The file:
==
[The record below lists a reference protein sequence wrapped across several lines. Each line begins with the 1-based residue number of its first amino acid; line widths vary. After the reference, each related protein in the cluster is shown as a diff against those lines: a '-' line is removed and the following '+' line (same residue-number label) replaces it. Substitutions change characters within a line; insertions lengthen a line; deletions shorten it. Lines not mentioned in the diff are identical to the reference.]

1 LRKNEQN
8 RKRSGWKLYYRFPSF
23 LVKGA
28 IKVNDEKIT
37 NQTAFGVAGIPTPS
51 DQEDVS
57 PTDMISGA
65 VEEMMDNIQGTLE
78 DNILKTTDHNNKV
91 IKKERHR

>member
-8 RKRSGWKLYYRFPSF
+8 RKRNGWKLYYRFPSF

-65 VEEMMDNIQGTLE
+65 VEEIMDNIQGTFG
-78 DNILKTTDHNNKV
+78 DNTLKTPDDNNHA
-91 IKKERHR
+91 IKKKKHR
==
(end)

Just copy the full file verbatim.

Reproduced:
[The record below lists a reference protein sequence wrapped across several lines. Each line begins with the 1-based residue number of its first amino acid; line widths vary. After the reference, each related protein in the cluster is shown as a diff against those lines: a '-' line is removed and the following '+' line (same residue-number label) replaces it. Substitutions change characters within a line; insertions lengthen a line; deletions shorten it. Lines not mentioned in the diff are identical to the reference.]

1 LRKNEQN
8 RKRSGWKLYYRFPSF
23 LVKGA
28 IKVNDEKIT
37 NQTAFGVAGIPTPS
51 DQEDVS
57 PTDMISGA
65 VEEMMDNIQGTLE
78 DNILKTTDHNNKV
91 IKKERHR

>member
-8 RKRSGWKLYYRFPSF
+8 RKRNGWKLYYRFPSF

-65 VEEMMDNIQGTLE
+65 VEEIMDNIQGTFG
-78 DNILKTTDHNNKV
+78 DNTLKTPDDNNHA
-91 IKKERHR
+91 IKKKKHR